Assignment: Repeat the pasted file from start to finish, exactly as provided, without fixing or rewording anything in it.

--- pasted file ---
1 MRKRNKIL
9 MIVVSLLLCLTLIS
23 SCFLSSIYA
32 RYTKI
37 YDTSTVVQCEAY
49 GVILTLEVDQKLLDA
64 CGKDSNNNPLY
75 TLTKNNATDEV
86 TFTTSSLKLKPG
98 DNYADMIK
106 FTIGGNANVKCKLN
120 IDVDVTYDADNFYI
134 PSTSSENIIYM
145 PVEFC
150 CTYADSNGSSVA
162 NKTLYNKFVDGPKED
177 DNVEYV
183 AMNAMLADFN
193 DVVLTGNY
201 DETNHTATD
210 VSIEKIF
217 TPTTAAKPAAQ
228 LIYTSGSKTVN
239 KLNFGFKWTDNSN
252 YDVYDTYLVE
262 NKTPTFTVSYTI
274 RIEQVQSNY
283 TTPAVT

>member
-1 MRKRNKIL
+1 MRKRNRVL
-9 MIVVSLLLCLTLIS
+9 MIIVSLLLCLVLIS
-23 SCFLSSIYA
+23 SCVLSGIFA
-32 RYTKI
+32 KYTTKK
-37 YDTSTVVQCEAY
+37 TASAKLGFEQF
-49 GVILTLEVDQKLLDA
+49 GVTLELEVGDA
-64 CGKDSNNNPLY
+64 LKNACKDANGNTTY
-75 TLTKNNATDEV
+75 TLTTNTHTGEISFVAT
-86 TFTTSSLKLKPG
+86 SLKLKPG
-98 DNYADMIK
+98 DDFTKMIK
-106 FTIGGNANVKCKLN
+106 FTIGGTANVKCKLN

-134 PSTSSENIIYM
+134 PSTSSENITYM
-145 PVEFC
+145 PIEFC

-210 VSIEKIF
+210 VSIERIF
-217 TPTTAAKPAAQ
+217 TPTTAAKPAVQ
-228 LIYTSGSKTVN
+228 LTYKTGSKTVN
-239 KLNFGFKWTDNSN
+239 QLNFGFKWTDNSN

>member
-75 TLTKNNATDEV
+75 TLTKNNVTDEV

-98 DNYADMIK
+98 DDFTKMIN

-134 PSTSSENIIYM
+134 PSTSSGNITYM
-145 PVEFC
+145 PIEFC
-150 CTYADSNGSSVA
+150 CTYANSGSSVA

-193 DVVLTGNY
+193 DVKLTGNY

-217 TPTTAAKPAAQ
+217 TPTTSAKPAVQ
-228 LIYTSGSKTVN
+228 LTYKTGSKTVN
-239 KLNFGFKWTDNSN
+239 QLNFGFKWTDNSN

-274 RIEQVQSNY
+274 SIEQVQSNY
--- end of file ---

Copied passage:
1 MRKRNKIL
9 MIVVSLLLCLTLIS
23 SCFLSSIYA
32 RYTKI
37 YDTSTVVQCEAY
49 GVILTLEVDQKLLDA
64 CGKDSNNNPLY
75 TLTKNNATDEV
86 TFTTSSLKLKPG
98 DNYADMIK
106 FTIGGNANVKCKLN
120 IDVDVTYDADNFYI
134 PSTSSENIIYM
145 PVEFC
150 CTYADSNGSSVA
162 NKTLYNKFVDGPKED
177 DNVEYV
183 AMNAMLADFN
193 DVVLTGNY
201 DETNHTATD
210 VSIEKIF
217 TPTTAAKPAAQ
228 LIYTSGSKTVN
239 KLNFGFKWTDNSN
252 YDVYDTYLVE
262 NKTPTFTVSYTI
274 RIEQVQSNY
283 TTPAVT

>member
-1 MRKRNKIL
+1 MRKRNRVL
-9 MIVVSLLLCLTLIS
+9 MIIVSLLLCLVLIS
-23 SCFLSSIYA
+23 SCVLSGIFA
-32 RYTKI
+32 KYTTKK
-37 YDTSTVVQCEAY
+37 TASAKLGFEQF
-49 GVILTLEVDQKLLDA
+49 GVTLELEVGDA
-64 CGKDSNNNPLY
+64 LKNACKDANGNTTY
-75 TLTKNNATDEV
+75 TLTTNTHTGEISFVAT
-86 TFTTSSLKLKPG
+86 SLKLKPG
-98 DNYADMIK
+98 DDFTKMIK
-106 FTIGGNANVKCKLN
+106 FTIGGTANVKCKLN

-134 PSTSSENIIYM
+134 PSTSSENITYM
-145 PVEFC
+145 PIEFC

-210 VSIEKIF
+210 VSIERIF
-217 TPTTAAKPAAQ
+217 TPTTAAKPAVQ
-228 LIYTSGSKTVN
+228 LTYKTGSKTVN
-239 KLNFGFKWTDNSN
+239 QLNFGFKWTDNSN

>member
-75 TLTKNNATDEV
+75 TLTKNNVTDEV

-98 DNYADMIK
+98 DDFTKMIN

-134 PSTSSENIIYM
+134 PSTSSGNITYM
-145 PVEFC
+145 PIEFC
-150 CTYADSNGSSVA
+150 CTYANSGSSVA

-193 DVVLTGNY
+193 DVKLTGNY

-217 TPTTAAKPAAQ
+217 TPTTSAKPAVQ
-228 LIYTSGSKTVN
+228 LTYKTGSKTVN
-239 KLNFGFKWTDNSN
+239 QLNFGFKWTDNSN

-274 RIEQVQSNY
+274 SIEQVQSNY